Is there any predictive equation to determine resting metabolic rate in ultra-endurance athletes?

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Aslı Devrim Lanpir
Tuğba Kocahan
Gökhan Deliceoğlu
Erkan Tortu
Pelin Bilgic


ultra-endurance athletes, resting metabolic rate, predictive equation, indirect calorimetry, energy metabolism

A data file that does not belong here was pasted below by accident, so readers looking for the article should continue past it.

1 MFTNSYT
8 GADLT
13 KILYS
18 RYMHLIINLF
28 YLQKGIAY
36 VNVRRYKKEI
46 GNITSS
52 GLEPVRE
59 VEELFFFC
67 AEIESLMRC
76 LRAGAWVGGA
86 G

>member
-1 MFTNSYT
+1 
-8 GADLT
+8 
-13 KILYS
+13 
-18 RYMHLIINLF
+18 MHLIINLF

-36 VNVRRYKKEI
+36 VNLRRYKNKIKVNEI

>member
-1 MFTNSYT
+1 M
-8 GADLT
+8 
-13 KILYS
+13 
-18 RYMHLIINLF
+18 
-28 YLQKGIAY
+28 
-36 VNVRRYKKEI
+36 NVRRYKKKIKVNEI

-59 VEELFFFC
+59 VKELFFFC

Background/aims: Only a few studies determined some equations to predict resting metabolic rate (RMR) in endurance athletes, however the validity in ultra-endurance athletes, such as triathletes and ultra-marathoners, had not been examined previously. The aim of this study was to assess the accuracy of commonly used RMR predictive equations (Harris-Benedict, Mifflin-St. Jeor, Cunningham, WHO/FAO/UNU (calculated by using body mass and height and body mass alone), Wang, and Sabounchi (Structure 4, 5, and 11) equations) comparing with measured RMR in ultra-endurance athletes. Methods: Male (n=15) and female (n=15) ultra-endurance athletes age 23 to 55 years from Ankyra Sports Club were included. The Bland-Altman plot was performed to determine mean bias and limits of agreement between measured and predicted RMRs. Linear regression analysis was used to determine the accuracy of each predictive equation by computing the standard error of estimate and root-mean-squared prediction error (RMSPE). Results: Mifflin-St. Jeor equation was found to be the best predictive equation with lowest RMSPE (275.85 kcal/day for men and 388.34 kcal/day for women) and mean difference (3.04±285.51 kcal/day for men and 185.57±353.10 for women) in ultra-endurance athletes. The Cunningham equation could be used in estimating RMR in male athletes (RMSPE, 310.77 kcal/day, the bias between measured vs. predicted RMR, 147.68±283.04 kcal/day). Conclusions: The Mifflin- St. Jeor and Cunningham equations for men and the Mifflin-St. Jeor equation in women could be used with caution in the absence of indirect calorimetry in ultra-endurance athletes. All other predictions significantly underestimated RMR for both sexes.

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